Application note A067-CM04

3D Printing of metal products

3D-printing, also known as additive manufacturing, is a technique where products are made by building a product layer by layer. This is the opposite of machining operations such as drilling or milling, where pieces of materials are removed to yield the product.

Selective laser melting (SLM) is a 3D-printing technique where a layer of powder is deposited, after which a part of these powder particles is selectively melted together by means of laser heat.
Bronkhorst was able to help a machine builder, who makes 3D-printing machines that print metal parts out of steel, aluminium or titanium powder using selective laser melting, with a suitable system to generate nitrogen shielding gas. Their customers are in the fields of aerospace, automotive and medicine & dental. High purity inert gases are necessary around the metal powder bed within the 3D-printer.


3D Printer
3D printing

Application requirements

It is essential to have a gas atmosphere around the to-be-melted metal powder particles that is oxygen-free, to prevent the metal from oxidation during the laser melting. To that end, an inert shielding gas has to be applied: argon gas for steel and titanium, and nitrogen gas for aluminium.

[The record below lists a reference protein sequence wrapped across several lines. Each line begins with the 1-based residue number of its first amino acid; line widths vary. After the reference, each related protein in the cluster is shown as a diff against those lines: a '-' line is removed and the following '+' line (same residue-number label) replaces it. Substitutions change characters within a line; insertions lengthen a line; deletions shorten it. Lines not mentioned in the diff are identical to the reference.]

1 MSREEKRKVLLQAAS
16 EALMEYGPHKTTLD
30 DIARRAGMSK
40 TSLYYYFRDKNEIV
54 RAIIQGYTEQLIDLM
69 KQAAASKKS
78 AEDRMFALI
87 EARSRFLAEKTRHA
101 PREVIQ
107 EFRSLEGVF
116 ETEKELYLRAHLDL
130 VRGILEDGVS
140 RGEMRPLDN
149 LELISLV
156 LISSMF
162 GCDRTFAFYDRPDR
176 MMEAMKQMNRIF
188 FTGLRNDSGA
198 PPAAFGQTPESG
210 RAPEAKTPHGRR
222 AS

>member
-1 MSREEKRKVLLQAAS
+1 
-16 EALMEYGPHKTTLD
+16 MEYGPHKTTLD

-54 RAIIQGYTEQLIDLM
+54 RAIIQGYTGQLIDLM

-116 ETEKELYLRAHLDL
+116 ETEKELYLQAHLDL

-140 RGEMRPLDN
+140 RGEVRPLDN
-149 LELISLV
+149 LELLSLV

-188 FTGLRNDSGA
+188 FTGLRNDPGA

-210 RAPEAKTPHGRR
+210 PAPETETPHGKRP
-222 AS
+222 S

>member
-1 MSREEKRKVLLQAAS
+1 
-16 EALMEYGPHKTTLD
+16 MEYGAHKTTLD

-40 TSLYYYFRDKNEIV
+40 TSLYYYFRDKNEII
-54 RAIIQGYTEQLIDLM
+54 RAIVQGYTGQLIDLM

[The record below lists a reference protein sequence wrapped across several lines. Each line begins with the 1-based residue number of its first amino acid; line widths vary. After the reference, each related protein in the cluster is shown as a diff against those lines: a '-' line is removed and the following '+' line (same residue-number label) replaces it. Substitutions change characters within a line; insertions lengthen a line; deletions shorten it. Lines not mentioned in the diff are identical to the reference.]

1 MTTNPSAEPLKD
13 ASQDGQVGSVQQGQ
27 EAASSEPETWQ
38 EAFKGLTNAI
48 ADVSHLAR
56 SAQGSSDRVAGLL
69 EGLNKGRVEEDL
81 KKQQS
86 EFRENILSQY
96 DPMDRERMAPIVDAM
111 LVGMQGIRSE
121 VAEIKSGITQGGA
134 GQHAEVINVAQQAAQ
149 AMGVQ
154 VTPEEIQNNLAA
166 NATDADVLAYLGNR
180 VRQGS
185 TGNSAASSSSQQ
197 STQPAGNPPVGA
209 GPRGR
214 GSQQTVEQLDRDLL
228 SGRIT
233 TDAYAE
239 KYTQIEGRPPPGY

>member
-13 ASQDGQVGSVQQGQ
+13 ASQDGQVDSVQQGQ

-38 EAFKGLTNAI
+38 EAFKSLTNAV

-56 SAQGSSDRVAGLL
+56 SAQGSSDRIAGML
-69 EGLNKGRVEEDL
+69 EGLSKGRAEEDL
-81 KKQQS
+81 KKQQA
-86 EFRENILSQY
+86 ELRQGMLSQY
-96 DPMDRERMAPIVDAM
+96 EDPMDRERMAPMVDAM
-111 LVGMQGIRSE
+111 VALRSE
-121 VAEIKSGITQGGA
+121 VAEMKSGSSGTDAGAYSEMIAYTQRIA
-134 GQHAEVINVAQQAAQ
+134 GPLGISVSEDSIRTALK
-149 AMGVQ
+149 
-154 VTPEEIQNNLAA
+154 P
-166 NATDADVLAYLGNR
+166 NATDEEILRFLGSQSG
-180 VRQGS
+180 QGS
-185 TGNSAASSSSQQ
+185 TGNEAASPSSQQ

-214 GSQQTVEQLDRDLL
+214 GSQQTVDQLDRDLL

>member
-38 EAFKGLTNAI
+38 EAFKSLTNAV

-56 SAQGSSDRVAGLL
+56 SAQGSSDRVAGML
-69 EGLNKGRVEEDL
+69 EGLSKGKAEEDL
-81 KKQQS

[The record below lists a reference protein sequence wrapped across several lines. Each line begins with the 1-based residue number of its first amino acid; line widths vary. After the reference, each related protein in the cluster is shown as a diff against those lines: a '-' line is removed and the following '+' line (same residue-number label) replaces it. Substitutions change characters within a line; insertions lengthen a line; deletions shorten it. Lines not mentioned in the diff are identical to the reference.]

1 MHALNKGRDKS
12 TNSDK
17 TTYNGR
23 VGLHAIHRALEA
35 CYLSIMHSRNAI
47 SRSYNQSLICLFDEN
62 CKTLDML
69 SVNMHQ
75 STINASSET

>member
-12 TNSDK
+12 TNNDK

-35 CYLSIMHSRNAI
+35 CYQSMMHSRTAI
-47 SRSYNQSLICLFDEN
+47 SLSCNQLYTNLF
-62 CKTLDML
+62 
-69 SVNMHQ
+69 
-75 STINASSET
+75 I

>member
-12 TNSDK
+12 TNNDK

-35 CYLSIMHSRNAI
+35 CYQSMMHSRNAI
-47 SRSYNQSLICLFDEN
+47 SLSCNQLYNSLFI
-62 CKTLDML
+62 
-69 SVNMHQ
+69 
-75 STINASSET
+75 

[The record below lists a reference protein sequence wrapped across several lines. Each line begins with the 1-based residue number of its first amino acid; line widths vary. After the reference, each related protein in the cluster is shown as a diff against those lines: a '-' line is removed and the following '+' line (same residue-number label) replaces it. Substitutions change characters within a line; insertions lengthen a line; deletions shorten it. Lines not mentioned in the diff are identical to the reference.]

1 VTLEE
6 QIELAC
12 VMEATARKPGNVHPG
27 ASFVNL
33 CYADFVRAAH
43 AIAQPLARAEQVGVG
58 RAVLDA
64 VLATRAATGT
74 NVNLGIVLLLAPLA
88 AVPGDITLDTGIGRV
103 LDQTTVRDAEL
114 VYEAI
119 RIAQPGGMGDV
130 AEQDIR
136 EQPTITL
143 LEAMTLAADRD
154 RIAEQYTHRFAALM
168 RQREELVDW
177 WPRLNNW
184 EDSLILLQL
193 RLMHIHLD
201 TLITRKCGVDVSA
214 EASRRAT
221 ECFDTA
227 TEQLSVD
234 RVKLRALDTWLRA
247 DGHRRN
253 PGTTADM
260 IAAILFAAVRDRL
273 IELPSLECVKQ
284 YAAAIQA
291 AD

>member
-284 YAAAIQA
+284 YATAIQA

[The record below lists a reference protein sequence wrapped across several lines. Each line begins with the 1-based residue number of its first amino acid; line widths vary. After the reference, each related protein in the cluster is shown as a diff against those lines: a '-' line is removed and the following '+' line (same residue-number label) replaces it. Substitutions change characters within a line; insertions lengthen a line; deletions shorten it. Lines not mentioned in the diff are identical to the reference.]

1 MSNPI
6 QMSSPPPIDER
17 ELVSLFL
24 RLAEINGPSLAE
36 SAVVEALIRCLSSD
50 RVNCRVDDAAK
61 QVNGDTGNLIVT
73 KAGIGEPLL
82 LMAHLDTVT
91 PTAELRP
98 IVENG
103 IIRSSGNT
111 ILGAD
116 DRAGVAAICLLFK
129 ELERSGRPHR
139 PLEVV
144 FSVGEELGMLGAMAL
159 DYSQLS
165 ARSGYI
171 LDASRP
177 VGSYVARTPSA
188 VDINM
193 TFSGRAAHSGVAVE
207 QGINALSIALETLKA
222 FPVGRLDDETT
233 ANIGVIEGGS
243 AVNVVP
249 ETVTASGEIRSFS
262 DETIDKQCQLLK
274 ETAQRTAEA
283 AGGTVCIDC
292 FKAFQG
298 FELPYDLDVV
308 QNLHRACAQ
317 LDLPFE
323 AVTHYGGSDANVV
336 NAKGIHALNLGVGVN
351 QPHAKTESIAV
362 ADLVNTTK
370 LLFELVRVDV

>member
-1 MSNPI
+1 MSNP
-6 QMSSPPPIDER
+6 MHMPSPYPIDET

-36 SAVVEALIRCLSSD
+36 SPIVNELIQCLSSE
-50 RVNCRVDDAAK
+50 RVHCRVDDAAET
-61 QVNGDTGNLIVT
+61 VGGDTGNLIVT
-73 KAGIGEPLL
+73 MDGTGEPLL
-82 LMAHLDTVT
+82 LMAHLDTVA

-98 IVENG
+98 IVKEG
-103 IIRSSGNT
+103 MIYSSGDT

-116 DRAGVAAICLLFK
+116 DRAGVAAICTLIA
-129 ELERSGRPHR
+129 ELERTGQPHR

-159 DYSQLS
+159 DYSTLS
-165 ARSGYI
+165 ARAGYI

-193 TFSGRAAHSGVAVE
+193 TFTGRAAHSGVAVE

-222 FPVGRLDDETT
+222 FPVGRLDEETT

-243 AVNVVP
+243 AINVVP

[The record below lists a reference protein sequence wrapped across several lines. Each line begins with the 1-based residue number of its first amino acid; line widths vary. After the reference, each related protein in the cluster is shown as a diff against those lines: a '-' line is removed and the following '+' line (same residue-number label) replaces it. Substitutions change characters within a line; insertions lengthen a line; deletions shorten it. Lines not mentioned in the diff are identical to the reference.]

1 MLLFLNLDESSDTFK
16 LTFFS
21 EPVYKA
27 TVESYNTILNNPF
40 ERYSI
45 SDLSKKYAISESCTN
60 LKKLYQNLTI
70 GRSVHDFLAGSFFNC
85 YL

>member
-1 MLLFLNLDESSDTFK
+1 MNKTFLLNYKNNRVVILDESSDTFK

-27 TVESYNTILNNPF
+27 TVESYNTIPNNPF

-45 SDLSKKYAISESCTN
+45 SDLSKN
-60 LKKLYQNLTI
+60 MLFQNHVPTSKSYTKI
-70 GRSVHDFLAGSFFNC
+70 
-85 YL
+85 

Important topics

  • Reliable functioning of mass flow controller for N2 supply
  • Repeatability is more important than accuracy

Process solution

When end users ​establish a nitrogen atmosphere from a nitrogen generator, Bronkhorst becomes involved. Pressurised air from a compressed air supply or a compressor is supplied to the nitrogen generator, and its molecular sieve separates the air flow into two flows. Constituents such as oxygen, water vapour and argon are removed, and nitrogen with high purity (grade 5.0) remains.

Downstream of the generator, a Bronkhorst MASS-STREAM™ D-6300 mass flow controller can be installed to control the nitrogen flow to the 3D-printer. This controller works in two operating modes. Prior to the printing process, the 3D-printer has to be flushed, in order to establish the shielding gas atmosphere. To this end a high nitrogen flow of 60 to 90 liters per minute is necessary. Next, during the printing process itself, a small nitrogen flow of 3 to 10 liters per minute has to be supplied, for refreshing purposes and to compensate for leakage. 

Flow scheme
Flow scheme

Example of a ship's screw
Example of a ship's screw
Example of a dental prosthese
Example of a dental prosthese


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